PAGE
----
The presence of BDR has been taken as an indicator of prescribing bronchodilators and also inhaled corticosteroids (ICSs) in bronchiectasis. Testing for BDR in bronchiectasis is important, as it can guide clinicians to institute individualised treatment and assess prognosis.[23] Guan etal.[23] observed that patients with significant BDR show few important characteristics viz: Higher bronchiectasis severity index, higher chances of pseudomonas aeruginosa isolation and infection, poorer lung function at baseline, but not significantly higher blood or sputum eosinophil count, nonsignificant trend toward lower risks of experiencing exacerbations. Retrospective data analysis by Khalid etal. did not show significant BDR in majority of patients, i.e., 79%.[22] Another study on 95 patients of bronchiectasis showed the prevalence of bronchoconstriction to inhaled mannitol to be 19.4% in patients on ICS and 27.1% in patients not on ICS. Though the inflammatory profile of patients did not demonstrate the cells and mediators involved in atopy or asthma. Thereby it has been postulated that infection may be responsible for bronchoreactivity in bronchiectasis.[24] Various other uncontrolled studies have shown variable BDR 5%, 12%, 39%, 47%.[13] However, small sample size is a limitation of these studies. Furthermore, patients of asthma were not excluded which could account for higher airway responsiveness. In our study, patients with asthma and COPD were excluded to account for false-positive cases. ABPA patients were also excluded based on the clinical profile of asthma and central bronchiectasis. de Koning Gans etal.[25] presented preliminary data from the screening of FORZA (formoterol-beclamethasone in patients with bronchiectasis) study. The preliminary data of 23 patients showed airway hyperresponsiveness (AHR) in 35% i.e., eight patients in non-CF bronchiectasis, excluding patients with a history of asthma or COPD. Raising an important question if all non-CF bronchiectasis patients should be screened for AHR. In our study, positive BDR was seen in 30%. In view of the clinical significance of BHR, Bulcun etal.[8] have proposed that BHR should be taken into consideration as a part of routine clinical evaluation in patients with bronchiectasis.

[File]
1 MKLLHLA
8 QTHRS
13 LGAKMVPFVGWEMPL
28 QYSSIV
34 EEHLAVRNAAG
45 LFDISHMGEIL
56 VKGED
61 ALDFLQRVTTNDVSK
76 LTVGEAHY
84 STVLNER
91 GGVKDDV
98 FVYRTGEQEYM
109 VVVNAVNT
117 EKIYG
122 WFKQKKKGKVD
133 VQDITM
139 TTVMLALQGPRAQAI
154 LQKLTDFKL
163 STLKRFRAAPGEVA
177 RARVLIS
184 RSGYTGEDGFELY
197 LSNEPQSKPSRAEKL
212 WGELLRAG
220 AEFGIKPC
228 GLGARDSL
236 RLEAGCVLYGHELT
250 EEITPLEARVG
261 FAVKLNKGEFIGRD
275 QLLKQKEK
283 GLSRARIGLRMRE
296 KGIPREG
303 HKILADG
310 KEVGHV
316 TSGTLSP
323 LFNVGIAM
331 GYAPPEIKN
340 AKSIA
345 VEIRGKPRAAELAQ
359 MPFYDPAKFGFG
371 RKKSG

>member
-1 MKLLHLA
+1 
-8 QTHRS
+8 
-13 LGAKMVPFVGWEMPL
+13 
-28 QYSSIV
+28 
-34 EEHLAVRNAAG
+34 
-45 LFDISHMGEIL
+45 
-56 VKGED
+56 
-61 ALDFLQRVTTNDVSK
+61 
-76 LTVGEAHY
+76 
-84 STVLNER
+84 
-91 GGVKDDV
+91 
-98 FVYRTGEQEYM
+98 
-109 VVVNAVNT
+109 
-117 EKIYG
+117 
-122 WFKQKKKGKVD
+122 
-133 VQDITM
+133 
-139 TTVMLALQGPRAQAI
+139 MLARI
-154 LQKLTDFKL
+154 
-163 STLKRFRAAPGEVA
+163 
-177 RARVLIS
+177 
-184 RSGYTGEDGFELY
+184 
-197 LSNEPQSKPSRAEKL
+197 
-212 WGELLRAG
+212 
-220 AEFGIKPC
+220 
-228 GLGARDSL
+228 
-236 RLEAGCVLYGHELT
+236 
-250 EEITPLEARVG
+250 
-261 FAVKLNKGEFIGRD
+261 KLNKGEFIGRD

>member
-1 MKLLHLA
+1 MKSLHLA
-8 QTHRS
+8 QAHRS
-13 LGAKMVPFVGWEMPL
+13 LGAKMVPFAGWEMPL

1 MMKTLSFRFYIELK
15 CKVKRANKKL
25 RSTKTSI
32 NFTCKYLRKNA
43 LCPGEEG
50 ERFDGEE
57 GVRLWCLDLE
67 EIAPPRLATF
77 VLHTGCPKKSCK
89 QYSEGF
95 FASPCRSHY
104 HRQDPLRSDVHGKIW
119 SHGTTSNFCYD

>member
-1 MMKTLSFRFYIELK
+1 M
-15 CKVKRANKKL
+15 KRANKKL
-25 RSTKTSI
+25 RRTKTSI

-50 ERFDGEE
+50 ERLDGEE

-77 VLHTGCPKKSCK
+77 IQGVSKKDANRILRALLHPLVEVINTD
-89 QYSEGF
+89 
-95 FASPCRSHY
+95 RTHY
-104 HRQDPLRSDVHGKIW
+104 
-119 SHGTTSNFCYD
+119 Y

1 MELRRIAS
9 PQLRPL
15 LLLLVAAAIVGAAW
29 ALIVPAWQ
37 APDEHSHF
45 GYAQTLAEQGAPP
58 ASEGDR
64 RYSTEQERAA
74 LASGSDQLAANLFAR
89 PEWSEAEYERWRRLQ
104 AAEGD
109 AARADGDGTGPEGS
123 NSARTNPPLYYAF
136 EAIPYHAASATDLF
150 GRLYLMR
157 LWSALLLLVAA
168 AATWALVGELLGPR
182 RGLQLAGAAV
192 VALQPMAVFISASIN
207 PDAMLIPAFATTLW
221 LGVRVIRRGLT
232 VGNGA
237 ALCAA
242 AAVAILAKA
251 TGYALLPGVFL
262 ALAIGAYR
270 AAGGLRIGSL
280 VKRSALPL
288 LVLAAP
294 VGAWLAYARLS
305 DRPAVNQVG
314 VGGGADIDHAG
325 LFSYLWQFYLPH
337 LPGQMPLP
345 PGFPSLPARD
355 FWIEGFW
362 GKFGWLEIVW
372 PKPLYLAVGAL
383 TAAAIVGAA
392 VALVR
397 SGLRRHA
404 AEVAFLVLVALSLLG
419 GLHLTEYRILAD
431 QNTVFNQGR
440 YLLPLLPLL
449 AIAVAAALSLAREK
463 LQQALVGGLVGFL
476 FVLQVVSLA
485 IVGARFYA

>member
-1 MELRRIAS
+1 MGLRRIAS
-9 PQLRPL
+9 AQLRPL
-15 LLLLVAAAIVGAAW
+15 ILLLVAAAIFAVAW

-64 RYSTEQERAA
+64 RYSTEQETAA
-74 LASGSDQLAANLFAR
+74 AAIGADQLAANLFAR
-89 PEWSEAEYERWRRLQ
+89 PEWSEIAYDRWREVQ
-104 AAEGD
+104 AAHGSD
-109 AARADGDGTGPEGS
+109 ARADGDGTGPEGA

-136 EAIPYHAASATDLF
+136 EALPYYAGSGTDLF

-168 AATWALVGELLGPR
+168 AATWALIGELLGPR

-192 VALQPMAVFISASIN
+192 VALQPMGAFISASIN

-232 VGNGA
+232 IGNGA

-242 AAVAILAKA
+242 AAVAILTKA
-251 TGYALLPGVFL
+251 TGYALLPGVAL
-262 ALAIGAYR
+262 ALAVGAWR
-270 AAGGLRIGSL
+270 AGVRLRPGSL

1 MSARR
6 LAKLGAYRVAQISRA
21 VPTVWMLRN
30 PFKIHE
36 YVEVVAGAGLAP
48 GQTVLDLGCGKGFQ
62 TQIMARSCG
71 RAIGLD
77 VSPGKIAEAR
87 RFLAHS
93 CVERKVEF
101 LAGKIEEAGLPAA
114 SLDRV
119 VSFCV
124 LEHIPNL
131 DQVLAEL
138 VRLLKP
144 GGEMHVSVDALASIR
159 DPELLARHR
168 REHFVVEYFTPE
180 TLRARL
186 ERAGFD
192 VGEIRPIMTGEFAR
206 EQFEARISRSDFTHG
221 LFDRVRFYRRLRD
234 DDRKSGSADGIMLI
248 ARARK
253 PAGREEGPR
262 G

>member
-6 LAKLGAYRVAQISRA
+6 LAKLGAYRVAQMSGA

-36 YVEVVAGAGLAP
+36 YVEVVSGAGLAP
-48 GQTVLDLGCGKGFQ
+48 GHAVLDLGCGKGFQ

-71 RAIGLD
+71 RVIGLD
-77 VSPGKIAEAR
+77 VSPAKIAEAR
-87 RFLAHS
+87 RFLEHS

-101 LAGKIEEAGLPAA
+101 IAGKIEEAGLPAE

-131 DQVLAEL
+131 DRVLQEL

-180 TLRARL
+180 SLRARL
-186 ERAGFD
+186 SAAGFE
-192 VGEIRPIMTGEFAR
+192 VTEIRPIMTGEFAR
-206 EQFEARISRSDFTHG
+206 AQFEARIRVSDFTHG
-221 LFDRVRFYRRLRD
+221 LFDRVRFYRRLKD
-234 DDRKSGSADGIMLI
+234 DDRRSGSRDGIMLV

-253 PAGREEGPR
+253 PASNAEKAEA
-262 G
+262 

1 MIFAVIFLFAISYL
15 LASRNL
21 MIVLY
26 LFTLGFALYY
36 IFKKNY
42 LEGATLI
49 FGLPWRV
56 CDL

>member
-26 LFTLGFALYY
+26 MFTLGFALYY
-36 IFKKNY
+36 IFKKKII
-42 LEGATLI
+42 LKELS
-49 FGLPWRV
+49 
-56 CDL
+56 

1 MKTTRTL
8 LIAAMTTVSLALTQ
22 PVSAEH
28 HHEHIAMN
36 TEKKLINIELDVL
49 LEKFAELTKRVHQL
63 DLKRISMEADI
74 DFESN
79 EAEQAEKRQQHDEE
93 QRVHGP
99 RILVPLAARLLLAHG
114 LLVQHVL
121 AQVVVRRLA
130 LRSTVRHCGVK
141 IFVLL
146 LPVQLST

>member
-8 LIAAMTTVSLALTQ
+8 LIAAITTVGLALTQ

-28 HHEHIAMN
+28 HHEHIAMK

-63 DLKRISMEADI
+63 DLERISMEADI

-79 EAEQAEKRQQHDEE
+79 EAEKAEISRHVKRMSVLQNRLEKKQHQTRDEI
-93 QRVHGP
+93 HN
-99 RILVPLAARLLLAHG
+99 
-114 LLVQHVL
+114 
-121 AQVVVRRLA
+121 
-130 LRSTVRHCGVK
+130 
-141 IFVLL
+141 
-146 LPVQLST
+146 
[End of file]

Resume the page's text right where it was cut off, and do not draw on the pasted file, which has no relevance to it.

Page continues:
The mechanism of bronchial hyperreactivity in bronchiectasis is postulated to occur secondary to the accessibility of toxins through infected or inflamed bronchial mucosa. Bronchial hyperreactivity possibly affects the clearance mechanism and furthers the vicious cycle of colonization be microbes and inflammation.[5]